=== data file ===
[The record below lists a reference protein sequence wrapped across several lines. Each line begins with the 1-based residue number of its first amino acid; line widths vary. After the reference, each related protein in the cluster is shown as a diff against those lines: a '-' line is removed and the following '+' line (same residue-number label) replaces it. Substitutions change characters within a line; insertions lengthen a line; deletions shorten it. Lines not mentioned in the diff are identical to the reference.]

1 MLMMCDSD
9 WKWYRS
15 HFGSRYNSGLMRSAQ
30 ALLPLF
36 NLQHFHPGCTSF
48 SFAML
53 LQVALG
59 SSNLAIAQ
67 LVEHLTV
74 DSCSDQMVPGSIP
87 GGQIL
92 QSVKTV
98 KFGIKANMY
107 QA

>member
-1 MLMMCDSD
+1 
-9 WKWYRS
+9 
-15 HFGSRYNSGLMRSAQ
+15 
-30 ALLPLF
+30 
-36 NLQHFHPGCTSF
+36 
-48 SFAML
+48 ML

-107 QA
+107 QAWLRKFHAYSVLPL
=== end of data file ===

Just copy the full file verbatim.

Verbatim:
[The record below lists a reference protein sequence wrapped across several lines. Each line begins with the 1-based residue number of its first amino acid; line widths vary. After the reference, each related protein in the cluster is shown as a diff against those lines: a '-' line is removed and the following '+' line (same residue-number label) replaces it. Substitutions change characters within a line; insertions lengthen a line; deletions shorten it. Lines not mentioned in the diff are identical to the reference.]

1 MLMMCDSD
9 WKWYRS
15 HFGSRYNSGLMRSAQ
30 ALLPLF
36 NLQHFHPGCTSF
48 SFAML
53 LQVALG
59 SSNLAIAQ
67 LVEHLTV
74 DSCSDQMVPGSIP
87 GGQIL
92 QSVKTV
98 KFGIKANMY
107 QA

>member
-1 MLMMCDSD
+1 
-9 WKWYRS
+9 
-15 HFGSRYNSGLMRSAQ
+15 
-30 ALLPLF
+30 
-36 NLQHFHPGCTSF
+36 
-48 SFAML
+48 ML

-107 QA
+107 QAWLRKFHAYSVLPL